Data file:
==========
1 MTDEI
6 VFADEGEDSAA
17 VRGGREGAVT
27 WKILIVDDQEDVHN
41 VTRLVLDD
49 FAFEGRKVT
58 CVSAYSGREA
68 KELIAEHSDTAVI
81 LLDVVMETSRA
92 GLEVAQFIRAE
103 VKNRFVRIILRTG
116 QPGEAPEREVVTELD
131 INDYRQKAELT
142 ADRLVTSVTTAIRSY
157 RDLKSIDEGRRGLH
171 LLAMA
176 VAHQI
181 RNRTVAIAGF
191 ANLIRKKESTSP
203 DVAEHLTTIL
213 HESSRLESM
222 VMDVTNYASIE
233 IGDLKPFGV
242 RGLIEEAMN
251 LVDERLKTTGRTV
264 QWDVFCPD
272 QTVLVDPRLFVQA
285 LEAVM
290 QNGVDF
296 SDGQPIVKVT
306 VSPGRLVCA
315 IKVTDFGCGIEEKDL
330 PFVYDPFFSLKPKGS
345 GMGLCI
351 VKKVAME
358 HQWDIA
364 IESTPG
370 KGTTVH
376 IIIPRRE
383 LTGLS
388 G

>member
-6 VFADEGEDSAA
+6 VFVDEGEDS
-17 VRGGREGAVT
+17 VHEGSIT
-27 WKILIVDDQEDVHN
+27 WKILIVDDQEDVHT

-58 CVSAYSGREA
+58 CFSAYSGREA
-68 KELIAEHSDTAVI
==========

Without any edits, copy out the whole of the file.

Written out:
1 MTDEI
6 VFADEGEDSAA
17 VRGGREGAVT
27 WKILIVDDQEDVHN
41 VTRLVLDD
49 FAFEGRKVT
58 CVSAYSGREA
68 KELIAEHSDTAVI
81 LLDVVMETSRA
92 GLEVAQFIRAE
103 VKNRFVRIILRTG
116 QPGEAPEREVVTELD
131 INDYRQKAELT
142 ADRLVTSVTTAIRSY
157 RDLKSIDEGRRGLH
171 LLAMA
176 VAHQI
181 RNRTVAIAGF
191 ANLIRKKESTSP
203 DVAEHLTTIL
213 HESSRLESM
222 VMDVTNYASIE
233 IGDLKPFGV
242 RGLIEEAMN
251 LVDERLKTTGRTV
264 QWDVFCPD
272 QTVLVDPRLFVQA
285 LEAVM
290 QNGVDF
296 SDGQPIVKVT
306 VSPGRLVCA
315 IKVTDFGCGIEEKDL
330 PFVYDPFFSLKPKGS
345 GMGLCI
351 VKKVAME
358 HQWDIA
364 IESTPG
370 KGTTVH
376 IIIPRRE
383 LTGLS
388 G

>member
-6 VFADEGEDSAA
+6 VFVDEGEDS
-17 VRGGREGAVT
+17 VHEGSIT
-27 WKILIVDDQEDVHN
+27 WKILIVDDQEDVHT

-58 CVSAYSGREA
+58 CFSAYSGREA
-68 KELIAEHSDTAVI